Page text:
“Don’t be a fan. Never be a fan.”
For a man who loved to talk, Christopher Hitchens was often at his best when he had the least to say. Indeed, such is the pith of the journalist known as “The Hitch” that his best quotes were even sold as a standalone book – some boast in the age of Wikiquote.
He was also noted, in a time where the adjective “judgemental” is always pejorative, for his voracious capacity for hatred. Indeed his objections to fandom encompassed some of his greatest dislikes – vicarious living, a lack of critical judgement towards celebrity, and the creation of a flawless icon that could never be realistically emulated.
In a descriptivist turn of mind he also pointed out that “fan” was a shortening of “fanatic” – a frivolous point given the cheapening of the word over time. (Consider the difference between “fan” and “fanboy”.) But these twin criticisms, one a radical dissent from the consensus and the other a conservative affirmation of tradition, are emblematic of a man who foxed so many that tried to place him into a convenient box.
That in mind, there is something disappointing about the work of one Kristoffer Hellesmark, a politics student from the University of Texas who attempts to relay the story of The Hitch in an 80-minute documentary. Leaning heavily on Hitch 22, Hitchens’ own memoir, it whisks the viewer through the early and latter years of the man’s life via audio excerpts from the book and clips from his latter career as a TV pundit.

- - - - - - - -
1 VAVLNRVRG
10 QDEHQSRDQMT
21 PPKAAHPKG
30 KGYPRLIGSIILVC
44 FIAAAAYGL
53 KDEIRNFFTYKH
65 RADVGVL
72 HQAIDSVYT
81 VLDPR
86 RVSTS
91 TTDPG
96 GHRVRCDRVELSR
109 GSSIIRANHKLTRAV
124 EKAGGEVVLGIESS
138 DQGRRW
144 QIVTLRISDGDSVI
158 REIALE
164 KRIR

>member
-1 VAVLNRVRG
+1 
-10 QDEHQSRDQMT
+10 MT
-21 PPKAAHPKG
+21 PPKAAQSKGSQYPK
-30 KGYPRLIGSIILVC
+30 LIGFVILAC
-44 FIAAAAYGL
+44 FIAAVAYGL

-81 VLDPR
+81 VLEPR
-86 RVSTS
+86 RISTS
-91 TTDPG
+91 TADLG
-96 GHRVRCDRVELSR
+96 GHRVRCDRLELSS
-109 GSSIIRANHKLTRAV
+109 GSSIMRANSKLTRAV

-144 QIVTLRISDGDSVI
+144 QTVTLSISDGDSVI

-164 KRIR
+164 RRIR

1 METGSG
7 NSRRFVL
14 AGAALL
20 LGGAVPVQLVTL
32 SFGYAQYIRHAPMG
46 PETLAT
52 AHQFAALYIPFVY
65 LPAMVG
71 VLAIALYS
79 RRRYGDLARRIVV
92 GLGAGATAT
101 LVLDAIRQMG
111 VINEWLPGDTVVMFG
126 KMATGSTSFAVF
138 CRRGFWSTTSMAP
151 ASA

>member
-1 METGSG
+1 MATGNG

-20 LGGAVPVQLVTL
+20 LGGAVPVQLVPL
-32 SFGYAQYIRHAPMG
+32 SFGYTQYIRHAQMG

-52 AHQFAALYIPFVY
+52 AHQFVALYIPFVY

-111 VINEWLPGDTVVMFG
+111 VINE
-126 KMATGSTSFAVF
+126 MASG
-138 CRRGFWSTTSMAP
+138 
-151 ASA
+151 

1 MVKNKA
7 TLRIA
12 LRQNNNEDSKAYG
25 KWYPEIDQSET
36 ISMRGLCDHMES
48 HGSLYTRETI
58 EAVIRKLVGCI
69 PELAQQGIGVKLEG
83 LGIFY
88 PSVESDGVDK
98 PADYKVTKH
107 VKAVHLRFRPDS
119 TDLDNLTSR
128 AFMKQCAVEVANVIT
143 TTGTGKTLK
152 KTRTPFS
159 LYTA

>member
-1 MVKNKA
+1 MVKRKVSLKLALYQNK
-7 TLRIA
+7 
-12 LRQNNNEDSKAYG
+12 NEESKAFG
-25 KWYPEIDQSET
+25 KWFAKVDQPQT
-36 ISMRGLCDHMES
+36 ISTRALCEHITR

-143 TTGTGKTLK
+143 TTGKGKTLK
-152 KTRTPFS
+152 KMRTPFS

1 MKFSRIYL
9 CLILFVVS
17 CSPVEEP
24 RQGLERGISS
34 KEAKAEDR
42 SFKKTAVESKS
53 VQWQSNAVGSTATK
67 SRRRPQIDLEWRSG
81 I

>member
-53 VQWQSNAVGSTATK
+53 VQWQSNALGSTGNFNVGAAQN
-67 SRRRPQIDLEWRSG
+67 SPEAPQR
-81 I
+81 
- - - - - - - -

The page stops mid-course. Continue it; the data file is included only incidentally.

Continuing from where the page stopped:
There are drawbacks to this reliance on Hitchens’ own construction of his life, which scrutinises his time in the British education system (ending at Balliol College in Oxford), his mother’s suicide during his 20s and the major arguments of his last decade over Iraq, religion, and his own demise: much of the formative middle years are missed.
Perhaps least accounted for is the move to the United States, which would lead to Hitchens dying as an Englishman in America, or perhaps as an American from England. One can find in old footage from the US broadcaster C-Span and the collections of journalism from the 80s and 90s an inchoate Hitchens that is key to understanding his move from soixante-huitard (one who took part in or in his case sympathised with French unrest of 1968) to a defender of liberal interventionism and Anglo-American capitalism more generally.
The documentary also fails to scrutinise Hitchens’ refutation of his conservative leanings. For a socialist he was certainly no man of the people, and celebrated his mother’s ambition for him to ascend to the upper classes with a glee that did not repudiate the idea. In latter years he often castigated the flimsiness of the Left (with justification), and his positions on abortion, gun control and an image-driven media had a whiff of pragmatism that is more natural territory of the Right.
The above is even more interesting given the contrast with the views of his brother Peter, whose absence from Hellesmark’s documentary and Hitchens’ own memoir leaves another area of the man’s life unjustly unexamined. Though the two are famous for differing on many counts (Peter left university an atheist socialist and is now a columnist for the reactionary Mail on Sunday), there is intriguing overlap in their thinking. Both, for instance, agreed the Iraq War was radical and opposition to it conservative.
The Hitch, though slickly edited, takes its subject’s word too much at face value. A journalist who would be the first to complain at a supine press would hardly want his own reputation unchallenged in death. The great assessment of his life has still to be written.